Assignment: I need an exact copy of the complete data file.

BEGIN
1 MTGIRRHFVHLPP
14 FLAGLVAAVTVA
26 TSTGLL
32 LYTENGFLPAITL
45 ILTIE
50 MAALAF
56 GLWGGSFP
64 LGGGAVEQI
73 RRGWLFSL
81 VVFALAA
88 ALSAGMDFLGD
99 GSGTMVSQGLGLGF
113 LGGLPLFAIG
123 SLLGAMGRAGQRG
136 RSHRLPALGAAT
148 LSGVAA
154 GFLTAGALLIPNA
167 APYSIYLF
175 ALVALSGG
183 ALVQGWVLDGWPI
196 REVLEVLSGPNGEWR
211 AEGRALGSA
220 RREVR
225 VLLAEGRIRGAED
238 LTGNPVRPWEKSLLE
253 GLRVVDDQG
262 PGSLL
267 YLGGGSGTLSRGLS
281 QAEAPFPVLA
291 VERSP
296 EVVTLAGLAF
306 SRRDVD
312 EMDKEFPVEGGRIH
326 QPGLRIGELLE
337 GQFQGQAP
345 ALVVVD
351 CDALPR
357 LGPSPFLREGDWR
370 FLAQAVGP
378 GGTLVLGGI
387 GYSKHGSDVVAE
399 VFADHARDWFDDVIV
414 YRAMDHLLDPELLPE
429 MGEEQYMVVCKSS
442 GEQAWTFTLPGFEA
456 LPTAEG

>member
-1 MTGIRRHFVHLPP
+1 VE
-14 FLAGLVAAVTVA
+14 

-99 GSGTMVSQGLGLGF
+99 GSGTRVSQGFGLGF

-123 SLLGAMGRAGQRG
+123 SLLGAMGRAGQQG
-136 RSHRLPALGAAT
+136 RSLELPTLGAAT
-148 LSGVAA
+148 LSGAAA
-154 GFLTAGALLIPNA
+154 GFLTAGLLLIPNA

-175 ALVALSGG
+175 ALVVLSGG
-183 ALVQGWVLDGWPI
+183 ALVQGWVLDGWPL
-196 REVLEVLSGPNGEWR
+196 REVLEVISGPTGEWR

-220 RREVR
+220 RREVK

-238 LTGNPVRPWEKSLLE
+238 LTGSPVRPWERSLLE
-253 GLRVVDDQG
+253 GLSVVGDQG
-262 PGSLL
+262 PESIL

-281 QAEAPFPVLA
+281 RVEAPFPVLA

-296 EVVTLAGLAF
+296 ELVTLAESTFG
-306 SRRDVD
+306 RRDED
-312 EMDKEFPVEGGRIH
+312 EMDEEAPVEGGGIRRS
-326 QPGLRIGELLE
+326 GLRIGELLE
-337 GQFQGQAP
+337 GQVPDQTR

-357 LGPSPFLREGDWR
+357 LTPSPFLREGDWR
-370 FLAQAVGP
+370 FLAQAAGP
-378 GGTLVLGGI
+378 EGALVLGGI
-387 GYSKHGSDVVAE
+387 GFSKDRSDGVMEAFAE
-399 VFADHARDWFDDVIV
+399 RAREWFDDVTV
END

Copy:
1 MTGIRRHFVHLPP
14 FLAGLVAAVTVA
26 TSTGLL
32 LYTENGFLPAITL
45 ILTIE
50 MAALAF
56 GLWGGSFP
64 LGGGAVEQI
73 RRGWLFSL
81 VVFALAA
88 ALSAGMDFLGD
99 GSGTMVSQGLGLGF
113 LGGLPLFAIG
123 SLLGAMGRAGQRG
136 RSHRLPALGAAT
148 LSGVAA
154 GFLTAGALLIPNA
167 APYSIYLF
175 ALVALSGG
183 ALVQGWVLDGWPI
196 REVLEVLSGPNGEWR
211 AEGRALGSA
220 RREVR
225 VLLAEGRIRGAED
238 LTGNPVRPWEKSLLE
253 GLRVVDDQG
262 PGSLL
267 YLGGGSGTLSRGLS
281 QAEAPFPVLA
291 VERSP
296 EVVTLAGLAF
306 SRRDVD
312 EMDKEFPVEGGRIH
326 QPGLRIGELLE
337 GQFQGQAP
345 ALVVVD
351 CDALPR
357 LGPSPFLREGDWR
370 FLAQAVGP
378 GGTLVLGGI
387 GYSKHGSDVVAE
399 VFADHARDWFDDVIV
414 YRAMDHLLDPELLPE
429 MGEEQYMVVCKSS
442 GEQAWTFTLPGFEA
456 LPTAEG

>member
-1 MTGIRRHFVHLPP
+1 VE
-14 FLAGLVAAVTVA
+14 

-99 GSGTMVSQGLGLGF
+99 GSGTRVSQGFGLGF

-123 SLLGAMGRAGQRG
+123 SLLGAMGRAGQQG
-136 RSHRLPALGAAT
+136 RSLELPTLGAAT
-148 LSGVAA
+148 LSGAAA
-154 GFLTAGALLIPNA
+154 GFLTAGLLLIPNA

-175 ALVALSGG
+175 ALVVLSGG
-183 ALVQGWVLDGWPI
+183 ALVQGWVLDGWPL
-196 REVLEVLSGPNGEWR
+196 REVLEVISGPTGEWR

-220 RREVR
+220 RREVK

-238 LTGNPVRPWEKSLLE
+238 LTGSPVRPWERSLLE
-253 GLRVVDDQG
+253 GLSVVGDQG
-262 PGSLL
+262 PESIL

-281 QAEAPFPVLA
+281 RVEAPFPVLA

-296 EVVTLAGLAF
+296 ELVTLAESTFG
-306 SRRDVD
+306 RRDED
-312 EMDKEFPVEGGRIH
+312 EMDEEAPVEGGGIRRS
-326 QPGLRIGELLE
+326 GLRIGELLE
-337 GQFQGQAP
+337 GQVPDQTR

-357 LGPSPFLREGDWR
+357 LTPSPFLREGDWR
-370 FLAQAVGP
+370 FLAQAAGP
-378 GGTLVLGGI
+378 EGALVLGGI
-387 GYSKHGSDVVAE
+387 GFSKDRSDGVMEAFAE
-399 VFADHARDWFDDVIV
+399 RAREWFDDVTV